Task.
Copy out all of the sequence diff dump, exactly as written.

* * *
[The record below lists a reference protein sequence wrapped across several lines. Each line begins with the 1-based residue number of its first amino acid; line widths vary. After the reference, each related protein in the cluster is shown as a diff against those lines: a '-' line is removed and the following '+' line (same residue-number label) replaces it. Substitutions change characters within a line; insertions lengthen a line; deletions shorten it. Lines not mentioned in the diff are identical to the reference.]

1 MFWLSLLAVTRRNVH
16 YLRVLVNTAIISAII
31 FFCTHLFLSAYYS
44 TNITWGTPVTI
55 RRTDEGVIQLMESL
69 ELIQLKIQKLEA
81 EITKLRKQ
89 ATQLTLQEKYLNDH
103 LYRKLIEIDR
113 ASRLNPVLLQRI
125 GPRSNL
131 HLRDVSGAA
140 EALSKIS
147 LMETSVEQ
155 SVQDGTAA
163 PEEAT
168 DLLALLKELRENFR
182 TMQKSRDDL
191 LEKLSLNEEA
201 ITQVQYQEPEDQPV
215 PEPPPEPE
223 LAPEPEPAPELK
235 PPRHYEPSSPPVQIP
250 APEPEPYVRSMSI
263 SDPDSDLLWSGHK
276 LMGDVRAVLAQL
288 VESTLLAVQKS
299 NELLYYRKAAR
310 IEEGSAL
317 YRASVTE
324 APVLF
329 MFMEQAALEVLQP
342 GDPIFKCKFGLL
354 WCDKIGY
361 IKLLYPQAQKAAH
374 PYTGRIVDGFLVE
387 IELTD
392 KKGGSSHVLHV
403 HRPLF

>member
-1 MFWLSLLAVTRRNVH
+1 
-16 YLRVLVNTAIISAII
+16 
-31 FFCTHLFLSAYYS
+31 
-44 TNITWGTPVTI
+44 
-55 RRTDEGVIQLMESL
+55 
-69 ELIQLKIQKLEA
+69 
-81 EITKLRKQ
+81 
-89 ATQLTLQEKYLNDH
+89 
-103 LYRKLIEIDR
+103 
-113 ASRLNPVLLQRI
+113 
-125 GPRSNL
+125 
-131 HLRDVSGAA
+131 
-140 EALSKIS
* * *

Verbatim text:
[The record below lists a reference protein sequence wrapped across several lines. Each line begins with the 1-based residue number of its first amino acid; line widths vary. After the reference, each related protein in the cluster is shown as a diff against those lines: a '-' line is removed and the following '+' line (same residue-number label) replaces it. Substitutions change characters within a line; insertions lengthen a line; deletions shorten it. Lines not mentioned in the diff are identical to the reference.]

1 MFWLSLLAVTRRNVH
16 YLRVLVNTAIISAII
31 FFCTHLFLSAYYS
44 TNITWGTPVTI
55 RRTDEGVIQLMESL
69 ELIQLKIQKLEA
81 EITKLRKQ
89 ATQLTLQEKYLNDH
103 LYRKLIEIDR
113 ASRLNPVLLQRI
125 GPRSNL
131 HLRDVSGAA
140 EALSKIS
147 LMETSVEQ
155 SVQDGTAA
163 PEEAT
168 DLLALLKELRENFR
182 TMQKSRDDL
191 LEKLSLNEEA
201 ITQVQYQEPEDQPV
215 PEPPPEPE
223 LAPEPEPAPELK
235 PPRHYEPSSPPVQIP
250 APEPEPYVRSMSI
263 SDPDSDLLWSGHK
276 LMGDVRAVLAQL
288 VESTLLAVQKS
299 NELLYYRKAAR
310 IEEGSAL
317 YRASVTE
324 APVLF
329 MFMEQAALEVLQP
342 GDPIFKCKFGLL
354 WCDKIGY
361 IKLLYPQAQKAAH
374 PYTGRIVDGFLVE
387 IELTD
392 KKGGSSHVLHV
403 HRPLF

>member
-1 MFWLSLLAVTRRNVH
+1 
-16 YLRVLVNTAIISAII
+16 
-31 FFCTHLFLSAYYS
+31 
-44 TNITWGTPVTI
+44 
-55 RRTDEGVIQLMESL
+55 
-69 ELIQLKIQKLEA
+69 
-81 EITKLRKQ
+81 
-89 ATQLTLQEKYLNDH
+89 
-103 LYRKLIEIDR
+103 
-113 ASRLNPVLLQRI
+113 
-125 GPRSNL
+125 
-131 HLRDVSGAA
+131 
-140 EALSKIS